A number of years ago, when we joined $current_congregation-1, we were invited to a new member welcome dinner at the rabbi’s house. At this dinner, they went around the room asking people to introduce themselves. The litany began: doctor, lawyer, entertainment industry executive, doctor, lawyer, sole practitioner business, doctor, lawyer. When they got to me, I tentatively raised my hand. Engineer.
Fast forward to $current_congregation. As I look around the congregation, what do I see. Doctors. Lawyers. People who have their own businesses. Teachers. People doing various social work. When I look at the programs and who volunteers, again it is the same thing — the lawyers, the real estate agents — people who are essentially their own bosses and have their own businesses. What don’t I see? The engineers. The “blue collar” workers who work for someone else, have the regular hours. I know they are in the congregation… but you don’t often see them.
This isn’t something new. Back in my camp days, I stood out being the person who was interested in the non-medical sciences. I was the person who had the footlocker lined in decoupaged program listings. I wasn’t the person who was pre-med, pre-law, or in the humanities.
I’m mentioning this — in the first of what is likely to be a series of posts of Jewish community* — because I think our congregation life is excluding a class of people. We talk about making our congregations be welcoming places… but welcoming for whom? They are welcoming for those who can contribute money due to their profession — top executives and business owners. They are welcoming for the parents of children, who are active in the schools. Are they welcoming to the blue collar worker? Are they welcoming to the employee who has regular hours and commutes, and perhaps cannot have all the time flexibility of others? Are they welcoming when the primary fundraisers are $200 a plate dinners, art auctions, and similar events.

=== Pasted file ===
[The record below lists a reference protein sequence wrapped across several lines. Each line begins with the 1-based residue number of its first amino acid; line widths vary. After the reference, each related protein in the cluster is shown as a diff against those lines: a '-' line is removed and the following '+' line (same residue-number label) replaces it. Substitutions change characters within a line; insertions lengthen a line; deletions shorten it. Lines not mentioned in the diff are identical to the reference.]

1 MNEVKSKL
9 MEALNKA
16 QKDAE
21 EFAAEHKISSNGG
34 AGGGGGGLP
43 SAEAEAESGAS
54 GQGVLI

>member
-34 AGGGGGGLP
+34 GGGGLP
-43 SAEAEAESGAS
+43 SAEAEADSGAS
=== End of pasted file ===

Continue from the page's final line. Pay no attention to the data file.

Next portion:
$current_congregation-2 was a much smaller congregation, distinguished by the fact that there were few “big machers”. Fund raisers were regular dining out nights, where a percentage went to the temple. There was an ad book where the community placed ads, and there was a wide variety of ad prices so all could participate. We never felt “less than” at that community because we couldn’t make major contributions. Anyone could be active on the board without financial pushes.
We send a message about our welcoming nature — and our inclusiveness — not only with what we say, but with what we do. We can say we are welcoming to interfaith and all forms of relationships, but send economic messages that belie that inclusiveness. We have to have a congregation where people from all professions and all financial levels can feel welcome and be active.
*[And now the explanation on why you’re seeing this stuff. I’m a Vice-President of our Men’s Club at $current_congregation. Our president went to the recent MRJ (Men of Reform Judaism), and came back with a load of books on leadership development, making welcoming congregations, and such. As I work through them, I intend to capture my ideas in posts. I’m currently reading one on being a welcoming congregation, and that seemed to fit with this concern I’ve had for years on being the “odd man out” as an engineer in an environment of doctors and lawyers. Yes I know there are many famous Jewish scientist and engineers … but were they active in their congregations and in leadership positions? See what I mean? A future post rolling around in my head will go to the notion of Masculinity — these books for Brotherhood activities talk about getting men together to express their “Masculine” side, but what is that really? Is that getting together for beer, poker, and football? So expect a future post exploring Men’s Fellowship.]